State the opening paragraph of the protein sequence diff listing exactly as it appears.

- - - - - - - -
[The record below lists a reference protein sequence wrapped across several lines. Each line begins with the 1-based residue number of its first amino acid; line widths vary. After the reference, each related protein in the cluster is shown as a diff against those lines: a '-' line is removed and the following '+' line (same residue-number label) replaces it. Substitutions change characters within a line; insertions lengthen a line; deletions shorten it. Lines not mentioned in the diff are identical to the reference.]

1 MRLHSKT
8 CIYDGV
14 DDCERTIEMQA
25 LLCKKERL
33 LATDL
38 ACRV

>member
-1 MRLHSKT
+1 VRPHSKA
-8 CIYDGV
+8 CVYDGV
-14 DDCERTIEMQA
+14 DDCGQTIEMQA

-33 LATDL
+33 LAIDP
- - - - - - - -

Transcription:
[The record below lists a reference protein sequence wrapped across several lines. Each line begins with the 1-based residue number of its first amino acid; line widths vary. After the reference, each related protein in the cluster is shown as a diff against those lines: a '-' line is removed and the following '+' line (same residue-number label) replaces it. Substitutions change characters within a line; insertions lengthen a line; deletions shorten it. Lines not mentioned in the diff are identical to the reference.]